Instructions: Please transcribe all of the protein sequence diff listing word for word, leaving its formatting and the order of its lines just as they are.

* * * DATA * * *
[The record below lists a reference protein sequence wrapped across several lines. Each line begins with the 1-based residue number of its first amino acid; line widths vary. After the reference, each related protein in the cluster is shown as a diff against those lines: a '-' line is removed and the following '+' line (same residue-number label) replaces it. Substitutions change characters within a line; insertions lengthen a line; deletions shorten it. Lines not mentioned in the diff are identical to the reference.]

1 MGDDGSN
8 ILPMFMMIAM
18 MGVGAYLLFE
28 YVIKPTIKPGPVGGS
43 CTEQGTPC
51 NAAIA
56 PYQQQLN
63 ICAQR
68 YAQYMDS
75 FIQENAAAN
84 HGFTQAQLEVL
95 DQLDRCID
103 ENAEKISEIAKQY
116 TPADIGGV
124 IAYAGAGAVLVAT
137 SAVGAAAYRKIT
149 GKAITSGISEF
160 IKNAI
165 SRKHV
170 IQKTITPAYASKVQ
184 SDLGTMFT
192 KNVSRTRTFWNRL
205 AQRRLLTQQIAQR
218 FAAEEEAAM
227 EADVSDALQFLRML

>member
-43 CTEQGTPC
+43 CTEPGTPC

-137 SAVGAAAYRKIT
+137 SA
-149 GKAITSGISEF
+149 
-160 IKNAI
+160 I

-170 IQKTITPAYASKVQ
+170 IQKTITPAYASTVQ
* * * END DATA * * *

[The record below lists a reference protein sequence wrapped across several lines. Each line begins with the 1-based residue number of its first amino acid; line widths vary. After the reference, each related protein in the cluster is shown as a diff against those lines: a '-' line is removed and the following '+' line (same residue-number label) replaces it. Substitutions change characters within a line; insertions lengthen a line; deletions shorten it. Lines not mentioned in the diff are identical to the reference.]

1 MGDDGSN
8 ILPMFMMIAM
18 MGVGAYLLFE
28 YVIKPTIKPGPVGGS
43 CTEQGTPC
51 NAAIA
56 PYQQQLN
63 ICAQR
68 YAQYMDS
75 FIQENAAAN
84 HGFTQAQLEVL
95 DQLDRCID
103 ENAEKISEIAKQY
116 TPADIGGV
124 IAYAGAGAVLVAT
137 SAVGAAAYRKIT
149 GKAITSGISEF
160 IKNAI
165 SRKHV
170 IQKTITPAYASKVQ
184 SDLGTMFT
192 KNVSRTRTFWNRL
205 AQRRLLTQQIAQR
218 FAAEEEAAM
227 EADVSDALQFLRML

>member
-43 CTEQGTPC
+43 CTEPGTPC

-137 SAVGAAAYRKIT
+137 SA
-149 GKAITSGISEF
+149 
-160 IKNAI
+160 I

-170 IQKTITPAYASKVQ
+170 IQKTITPAYASTVQ